Then they went to a bar close by. Rob blabbered on like a schoolboy who had found his first friend ever. He had been friendless and he had so much to share. After a polite drink Anna broke the sad news to him. She told him that she was married. It broke her heart to see the tears flow out of Rob’s eyes. He was devastated. Anna had never seen love like that. She was choked with as much pain as Rob. They sat together in silence. Then Rob took a serviette and scribbled his phone number on it and looked at her sadly, “If you should ever be alone, ever need a shoulder, ever need a friend and more than ever if you should ever need someone to take care of you the way you deserve to be taken care of, would you call me?” Anna smiled, “And how do I deserve to be taken care of?” Rob looked deep into her eyes and whispered, “In the way that should a man allow even a hint of sadness cross those eyes he should be cursed to lose you forever.” Anna could not see him anymore. She just took the serviette and left the bar.

Anna never called Rob and Rob grew up to think how stupid he was. How stupid that he expected her to call. He became a writer of great repute, wrote wondrous books, won many an accolade but through all that he never forgot that beatific face that he had seen at Marcy’s Pizzeria.

It was about two weeks past his sixty-second birthday when his assistant announced a young man at his office. The young man had an envelope with him. Rob asked the young man who he was but the young man was not forthcoming. He handed Rob the envelope and said, “My Mother died last Thursday, she left this for you.” Even before Rob could open the envelope the young man had left his office.

On the envelope was written just one word, “Rob”. When he opened the envelope he found the serviette with an old telephone number of his scribbled on it, in his own handwriting. He recognized the serviette immediately and he knew whom it was from. Behind the very same serviette was written a note for him, “Dear Rob, I looked at this serviette every day of my life. This paper napkin told me that there was a Rob out there who loved me like no one else could ever. This paper napkin made it possible for me to live through all these years. If this serviette has reached you then I am dead and I have no commitments anymore. I have finally dialed your number. I love you.”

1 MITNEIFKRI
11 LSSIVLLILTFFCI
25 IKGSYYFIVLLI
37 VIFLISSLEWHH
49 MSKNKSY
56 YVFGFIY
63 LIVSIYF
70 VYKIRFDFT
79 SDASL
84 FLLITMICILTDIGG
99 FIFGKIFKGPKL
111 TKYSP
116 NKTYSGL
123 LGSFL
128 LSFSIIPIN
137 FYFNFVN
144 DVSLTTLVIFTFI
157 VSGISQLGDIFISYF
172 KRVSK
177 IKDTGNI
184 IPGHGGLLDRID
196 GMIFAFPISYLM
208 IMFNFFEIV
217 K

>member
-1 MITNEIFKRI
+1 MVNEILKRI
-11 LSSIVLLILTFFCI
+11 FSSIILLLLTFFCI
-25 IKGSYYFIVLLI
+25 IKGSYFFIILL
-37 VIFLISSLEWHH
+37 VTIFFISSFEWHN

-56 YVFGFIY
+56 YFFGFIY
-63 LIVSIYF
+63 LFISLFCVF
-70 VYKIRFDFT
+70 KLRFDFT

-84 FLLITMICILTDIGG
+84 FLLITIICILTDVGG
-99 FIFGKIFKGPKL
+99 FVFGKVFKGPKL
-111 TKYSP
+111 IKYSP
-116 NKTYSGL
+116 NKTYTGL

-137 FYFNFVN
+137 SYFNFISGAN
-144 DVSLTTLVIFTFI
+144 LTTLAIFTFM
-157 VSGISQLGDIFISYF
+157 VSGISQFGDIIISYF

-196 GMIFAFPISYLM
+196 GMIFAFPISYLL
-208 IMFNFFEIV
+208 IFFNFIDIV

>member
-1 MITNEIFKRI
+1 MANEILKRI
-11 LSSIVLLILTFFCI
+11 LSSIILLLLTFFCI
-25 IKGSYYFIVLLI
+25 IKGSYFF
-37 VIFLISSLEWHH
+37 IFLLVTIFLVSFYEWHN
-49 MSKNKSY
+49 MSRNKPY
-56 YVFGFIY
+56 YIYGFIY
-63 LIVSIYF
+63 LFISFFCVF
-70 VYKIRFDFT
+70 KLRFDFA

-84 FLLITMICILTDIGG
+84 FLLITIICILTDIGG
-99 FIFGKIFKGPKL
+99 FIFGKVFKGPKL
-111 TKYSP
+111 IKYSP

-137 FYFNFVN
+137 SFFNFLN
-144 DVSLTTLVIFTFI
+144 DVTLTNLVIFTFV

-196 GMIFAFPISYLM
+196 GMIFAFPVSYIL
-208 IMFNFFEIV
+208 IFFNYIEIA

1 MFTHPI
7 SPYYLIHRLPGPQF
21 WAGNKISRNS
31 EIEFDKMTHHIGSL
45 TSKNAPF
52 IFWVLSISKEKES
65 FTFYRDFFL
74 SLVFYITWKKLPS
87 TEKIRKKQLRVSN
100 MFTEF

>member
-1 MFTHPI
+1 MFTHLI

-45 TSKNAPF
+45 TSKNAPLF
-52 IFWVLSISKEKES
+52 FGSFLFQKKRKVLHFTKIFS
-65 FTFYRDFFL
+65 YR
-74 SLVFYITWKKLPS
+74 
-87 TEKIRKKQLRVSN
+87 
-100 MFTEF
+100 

Rob sat down and closed his eyes, a girl with menus in her hand turned around and looked at him with a smile.

-Arsee.

Fiction · Little stories · Short stories

Vol 2 Arsee’s short stories 14 Another Chance

Reema did not think she was capable of hurting the one person she loved the most in the world but Kartik had just crossed the limit of propriety over the weekend. He had no right to insult Sameer that way. Life had been harsh for her, what with her husband going off with another woman, the divorce battle and the demon of loneliness that hounded a single mother.

Sameer had been her friend long before she was married. But now it was turning out to be more than that, she needed a hand to hold, a shoulder to cry and someone to love. Sameer was all of that and more but Kartik did not want any man to take his father’s place. It was an understandable emotion for a ten-year old to feel but that did not give him the right to say what he did at the dinner. Sameer… when Sameer was only trying to help him with some problems at school.

“Just because you are fucking my Mother does not give you the right to become my Father,” was what Kartik had said. Reema did not even remember when she had picked her hand up and slapped him across the face. She had never done that in her life. Kartik had burst into tears, flung his plate away and walked off to his room. Reema had burst into sobs herself, the pain that she had kept back for so many years was just all coming out.

Sameer just sat there holding her and he fought his tears as well, not because he felt any kind of insult but… but because he felt pain of ten-year old and his Mother. It was just sad when happiness became like parachute between two people and someone had to let it go.

And now, this message from school! He had stopped doing his homework, grown his hair and stolen from the stationary supplies. The school was threatening to have him rusticated. Reema knew he was acting the rebel but there was no way that she would get him admission in another school. What was she going to do?

“Let me handle this, please?” Sameer asked her. “Handle what? Kartik hates you and even if we do get a reprieve from school he is not going to change his ways. He is going to be the rebel till you walk away from us.” Reema wiped her tears and sat down on the chair by the kitchen table. “You speak to the school and I speak to Kartik? He and I should both get a chance after all.” Sameer smiled enigmatically. “You are going to talk to Kartik? Good luck with that!” Reema seemed resigned to her fate. “Can you convince the school to give him one more chance?” Sameer asked again. Reema nodded, she could perhaps. “Good, let me handle this then.” Sameer said.

Sameer was waiting for Kartik in the school parking lot. Kartik looked away when he saw him. Sameer could see the resentment in his eyes. No little boy should have to go through what Kartik was going through.